Some distillers use an eclectic collection of still shapes and sizes to produce a creative array of whiskies. By using a range of woods in the barrels, like mizunara oak, a tree found only in Japan, or finishing in plum wine casks, distinct flavours are introduced to Japanese whiskies that can’t be recreated anywhere else in the world.
The modern Japanese whisky scene
Japan’s early debt to Scottish techniques can mask the innovative streak that runs through the country’s whisky industry, but the individuality of Japan’s whiskies is hard to ignore when sampling its blends.
These whisky blends are the drivers of the industry. Blends such as Hibiki and Nikka From the Barrel are rightly lauded for their quality and are equally remarkable for their experimental side.
The country’s love for whisky blends is fuelled by the mizuwari cocktail, a shot of whisky stirred with plenty of ice and sparkling water. This cocktail is the epitome of Japan’s modern whisky scene, served chilled in a highball glass.
Which Japanese whiskies to buy
Suntory Hibiki Japanese Harmony. Why? A blend of malt and grain whiskies, with notes of orange peel and white chocolate.
On a budget:
Akashi blended. Why? Matured in bourbon and sherry casks, with notes of toffee, oak and vanilla.
The last few years have seen an exciting renaissance in Irish whiskey, with distilleries old and new producing some of the world’s best spirits. From just four to more than 30 and counting in the space of 10 years, if the boom in new distilleries is anything to go by, then the Irish whiskey category is coming back stronger and better than ever.
With new brands coming to market every month, it can be difficult to know exactly who is nailing it and what you should even be looking for when it comes to choosing the right bottle from the Emerald Isle.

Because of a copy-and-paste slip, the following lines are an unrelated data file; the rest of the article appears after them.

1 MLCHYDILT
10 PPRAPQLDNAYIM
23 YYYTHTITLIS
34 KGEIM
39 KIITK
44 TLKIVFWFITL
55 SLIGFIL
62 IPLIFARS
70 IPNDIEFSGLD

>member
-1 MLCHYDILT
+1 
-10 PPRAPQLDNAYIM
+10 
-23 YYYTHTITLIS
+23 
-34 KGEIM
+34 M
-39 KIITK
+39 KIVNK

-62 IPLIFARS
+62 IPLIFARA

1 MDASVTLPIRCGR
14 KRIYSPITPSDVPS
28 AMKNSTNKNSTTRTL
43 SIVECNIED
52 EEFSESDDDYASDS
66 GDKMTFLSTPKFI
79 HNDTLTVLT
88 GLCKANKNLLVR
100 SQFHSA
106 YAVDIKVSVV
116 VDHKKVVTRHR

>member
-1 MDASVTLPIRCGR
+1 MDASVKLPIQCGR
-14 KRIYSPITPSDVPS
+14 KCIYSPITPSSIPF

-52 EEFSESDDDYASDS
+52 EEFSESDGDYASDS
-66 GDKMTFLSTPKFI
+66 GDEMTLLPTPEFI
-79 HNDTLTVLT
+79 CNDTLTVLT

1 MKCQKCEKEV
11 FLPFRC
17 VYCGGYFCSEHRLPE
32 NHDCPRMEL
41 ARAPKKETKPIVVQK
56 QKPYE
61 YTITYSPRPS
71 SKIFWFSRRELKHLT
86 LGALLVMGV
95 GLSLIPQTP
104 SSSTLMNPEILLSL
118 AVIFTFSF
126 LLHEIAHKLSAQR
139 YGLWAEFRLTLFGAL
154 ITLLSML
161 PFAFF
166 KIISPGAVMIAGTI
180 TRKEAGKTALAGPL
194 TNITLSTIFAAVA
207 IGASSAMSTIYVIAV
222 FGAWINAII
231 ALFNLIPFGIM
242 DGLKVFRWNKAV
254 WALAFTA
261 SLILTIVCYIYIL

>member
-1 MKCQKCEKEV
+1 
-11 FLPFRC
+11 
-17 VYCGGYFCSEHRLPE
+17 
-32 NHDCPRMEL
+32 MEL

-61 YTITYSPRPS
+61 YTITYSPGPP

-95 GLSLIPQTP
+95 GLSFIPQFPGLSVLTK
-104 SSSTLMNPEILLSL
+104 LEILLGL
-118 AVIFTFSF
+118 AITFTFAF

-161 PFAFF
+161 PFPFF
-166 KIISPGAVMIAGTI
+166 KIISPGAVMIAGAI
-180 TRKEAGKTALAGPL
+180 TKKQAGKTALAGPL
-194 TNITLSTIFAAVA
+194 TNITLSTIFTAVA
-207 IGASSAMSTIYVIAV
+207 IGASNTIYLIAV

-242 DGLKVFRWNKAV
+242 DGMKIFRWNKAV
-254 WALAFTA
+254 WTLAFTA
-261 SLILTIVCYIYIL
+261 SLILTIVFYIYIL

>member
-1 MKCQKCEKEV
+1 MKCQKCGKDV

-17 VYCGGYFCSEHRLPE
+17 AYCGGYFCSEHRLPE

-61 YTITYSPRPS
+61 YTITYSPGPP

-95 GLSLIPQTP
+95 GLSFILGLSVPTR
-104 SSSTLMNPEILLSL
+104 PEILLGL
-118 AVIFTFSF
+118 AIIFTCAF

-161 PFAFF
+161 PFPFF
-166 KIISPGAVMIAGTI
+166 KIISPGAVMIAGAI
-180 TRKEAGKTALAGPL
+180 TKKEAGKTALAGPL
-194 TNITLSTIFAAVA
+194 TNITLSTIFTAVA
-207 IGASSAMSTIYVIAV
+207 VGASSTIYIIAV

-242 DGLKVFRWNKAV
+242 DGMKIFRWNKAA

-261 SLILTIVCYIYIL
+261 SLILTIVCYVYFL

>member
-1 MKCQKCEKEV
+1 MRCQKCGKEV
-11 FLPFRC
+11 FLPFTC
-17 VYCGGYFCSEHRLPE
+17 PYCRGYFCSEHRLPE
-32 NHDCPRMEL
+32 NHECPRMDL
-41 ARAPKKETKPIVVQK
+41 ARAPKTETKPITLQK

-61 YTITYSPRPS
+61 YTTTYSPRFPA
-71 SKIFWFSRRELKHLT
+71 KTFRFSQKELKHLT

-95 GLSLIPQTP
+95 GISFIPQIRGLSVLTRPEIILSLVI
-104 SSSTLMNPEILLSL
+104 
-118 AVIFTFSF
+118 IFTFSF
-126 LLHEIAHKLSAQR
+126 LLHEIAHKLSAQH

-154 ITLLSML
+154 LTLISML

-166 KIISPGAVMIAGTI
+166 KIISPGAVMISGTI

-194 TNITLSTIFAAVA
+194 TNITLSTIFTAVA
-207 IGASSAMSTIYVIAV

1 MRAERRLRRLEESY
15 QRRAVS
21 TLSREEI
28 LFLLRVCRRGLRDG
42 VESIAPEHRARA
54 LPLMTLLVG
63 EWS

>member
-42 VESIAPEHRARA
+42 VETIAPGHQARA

What you need to know
All Irish whiskey must be aged for a minimum of three years in wooden barrels such as oak in Ireland (including Northern Ireland). There are currently four spirit categories in Irish whiskey:
Single malt: made by one distillery, distilling 100% malted barley in a pot still. Typically giving notes of toasted oak, biscuits and malt chocolate.
Single grain: made by one distillery, distilling no more than 30% malted barley with the majority unmalted cereals (typically corn, wheat or barley) and distilled in a column still. This style usually gives light floral notes of sweet grain and honey.
Single pot still: made by one distillery, distilled from a minimum of 30% malted barley and a minimum of 30% unmalted barley with up to 5% cereals added. This is classed as the most traditional style of Irish whiskey. It’s classically a heavier style with flavours that can range from baking spices and vanilla to rich Christmas cake.
Blended: a combination of two or more styles of Irish whiskey blended together. A very exciting classification of whiskey which allows brands space to create stunning blends.